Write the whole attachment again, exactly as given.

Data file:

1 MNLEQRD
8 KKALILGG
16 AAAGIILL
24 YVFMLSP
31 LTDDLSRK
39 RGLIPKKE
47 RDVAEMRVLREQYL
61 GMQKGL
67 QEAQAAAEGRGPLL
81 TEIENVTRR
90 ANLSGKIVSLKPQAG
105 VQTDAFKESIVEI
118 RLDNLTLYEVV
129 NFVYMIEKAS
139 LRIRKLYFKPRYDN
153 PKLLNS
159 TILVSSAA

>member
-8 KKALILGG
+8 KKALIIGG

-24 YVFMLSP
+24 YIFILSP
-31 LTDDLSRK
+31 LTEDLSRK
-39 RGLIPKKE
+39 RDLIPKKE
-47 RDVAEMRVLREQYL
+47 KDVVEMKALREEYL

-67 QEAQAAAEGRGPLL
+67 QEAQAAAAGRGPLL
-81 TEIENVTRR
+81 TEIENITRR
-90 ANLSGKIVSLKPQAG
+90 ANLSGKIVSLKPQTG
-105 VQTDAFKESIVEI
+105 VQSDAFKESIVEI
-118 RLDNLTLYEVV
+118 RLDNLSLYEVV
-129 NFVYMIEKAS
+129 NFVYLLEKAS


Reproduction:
1 MNLEQRD
8 KKALILGG
16 AAAGIILL
24 YVFMLSP
31 LTDDLSRK
39 RGLIPKKE
47 RDVAEMRVLREQYL
61 GMQKGL
67 QEAQAAAEGRGPLL
81 TEIENVTRR
90 ANLSGKIVSLKPQAG
105 VQTDAFKESIVEI
118 RLDNLTLYEVV
129 NFVYMIEKAS
139 LRIRKLYFKPRYDN
153 PKLLNS
159 TILVSSAA

>member
-8 KKALILGG
+8 KKALIIGG

-24 YVFMLSP
+24 YIFILSP
-31 LTDDLSRK
+31 LTEDLSRK
-39 RGLIPKKE
+39 RDLIPKKE
-47 RDVAEMRVLREQYL
+47 KDVVEMKALREEYL

-67 QEAQAAAEGRGPLL
+67 QEAQAAAAGRGPLL
-81 TEIENVTRR
+81 TEIENITRR
-90 ANLSGKIVSLKPQAG
+90 ANLSGKIVSLKPQTG
-105 VQTDAFKESIVEI
+105 VQSDAFKESIVEI
-118 RLDNLTLYEVV
+118 RLDNLSLYEVV
-129 NFVYMIEKAS
+129 NFVYLLEKAS